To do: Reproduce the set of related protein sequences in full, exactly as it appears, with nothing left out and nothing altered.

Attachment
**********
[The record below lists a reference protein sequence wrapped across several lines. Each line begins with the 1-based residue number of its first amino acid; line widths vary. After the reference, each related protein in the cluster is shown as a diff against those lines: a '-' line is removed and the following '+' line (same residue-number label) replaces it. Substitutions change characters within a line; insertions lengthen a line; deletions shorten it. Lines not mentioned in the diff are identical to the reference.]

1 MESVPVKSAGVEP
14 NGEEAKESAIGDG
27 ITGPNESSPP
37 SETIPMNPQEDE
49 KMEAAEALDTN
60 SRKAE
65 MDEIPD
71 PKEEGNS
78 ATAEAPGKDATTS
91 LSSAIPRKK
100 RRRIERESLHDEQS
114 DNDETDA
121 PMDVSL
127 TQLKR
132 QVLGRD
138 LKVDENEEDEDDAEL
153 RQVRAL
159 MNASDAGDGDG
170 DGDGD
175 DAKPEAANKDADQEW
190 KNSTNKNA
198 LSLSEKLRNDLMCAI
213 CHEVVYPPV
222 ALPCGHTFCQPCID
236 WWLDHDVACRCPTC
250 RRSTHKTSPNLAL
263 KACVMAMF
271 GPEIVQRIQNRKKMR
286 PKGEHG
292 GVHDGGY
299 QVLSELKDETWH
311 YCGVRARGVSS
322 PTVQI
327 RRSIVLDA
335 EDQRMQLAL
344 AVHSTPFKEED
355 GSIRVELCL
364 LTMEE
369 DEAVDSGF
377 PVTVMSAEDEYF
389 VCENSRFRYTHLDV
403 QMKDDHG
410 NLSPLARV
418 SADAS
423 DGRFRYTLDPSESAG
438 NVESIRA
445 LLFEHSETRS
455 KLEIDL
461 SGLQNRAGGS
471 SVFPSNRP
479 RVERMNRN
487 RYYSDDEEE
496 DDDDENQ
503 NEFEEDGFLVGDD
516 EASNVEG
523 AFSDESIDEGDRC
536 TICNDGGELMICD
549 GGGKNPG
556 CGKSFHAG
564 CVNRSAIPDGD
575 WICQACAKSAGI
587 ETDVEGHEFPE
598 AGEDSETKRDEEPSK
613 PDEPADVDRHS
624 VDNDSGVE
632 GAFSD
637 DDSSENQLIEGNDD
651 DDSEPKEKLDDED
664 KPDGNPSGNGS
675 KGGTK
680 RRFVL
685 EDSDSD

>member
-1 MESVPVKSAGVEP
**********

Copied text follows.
[The record below lists a reference protein sequence wrapped across several lines. Each line begins with the 1-based residue number of its first amino acid; line widths vary. After the reference, each related protein in the cluster is shown as a diff against those lines: a '-' line is removed and the following '+' line (same residue-number label) replaces it. Substitutions change characters within a line; insertions lengthen a line; deletions shorten it. Lines not mentioned in the diff are identical to the reference.]

1 MESVPVKSAGVEP
14 NGEEAKESAIGDG
27 ITGPNESSPP
37 SETIPMNPQEDE
49 KMEAAEALDTN
60 SRKAE
65 MDEIPD
71 PKEEGNS
78 ATAEAPGKDATTS
91 LSSAIPRKK
100 RRRIERESLHDEQS
114 DNDETDA
121 PMDVSL
127 TQLKR
132 QVLGRD
138 LKVDENEEDEDDAEL
153 RQVRAL
159 MNASDAGDGDG
170 DGDGD
175 DAKPEAANKDADQEW
190 KNSTNKNA
198 LSLSEKLRNDLMCAI
213 CHEVVYPPV
222 ALPCGHTFCQPCID
236 WWLDHDVACRCPTC
250 RRSTHKTSPNLAL
263 KACVMAMF
271 GPEIVQRIQNRKKMR
286 PKGEHG
292 GVHDGGY
299 QVLSELKDETWH
311 YCGVRARGVSS
322 PTVQI
327 RRSIVLDA
335 EDQRMQLAL
344 AVHSTPFKEED
355 GSIRVELCL
364 LTMEE
369 DEAVDSGF
377 PVTVMSAEDEYF
389 VCENSRFRYTHLDV
403 QMKDDHG
410 NLSPLARV
418 SADAS
423 DGRFRYTLDPSESAG
438 NVESIRA
445 LLFEHSETRS
455 KLEIDL
461 SGLQNRAGGS
471 SVFPSNRP
479 RVERMNRN
487 RYYSDDEEE
496 DDDDENQ
503 NEFEEDGFLVGDD
516 EASNVEG
523 AFSDESIDEGDRC
536 TICNDGGELMICD
549 GGGKNPG
556 CGKSFHAG
564 CVNRSAIPDGD
575 WICQACAKSAGI
587 ETDVEGHEFPE
598 AGEDSETKRDEEPSK
613 PDEPADVDRHS
624 VDNDSGVE
632 GAFSD
637 DDSSENQLIEGNDD
651 DDSEPKEKLDDED
664 KPDGNPSGNGS
675 KGGTK
680 RRFVL
685 EDSDSD

>member
-1 MESVPVKSAGVEP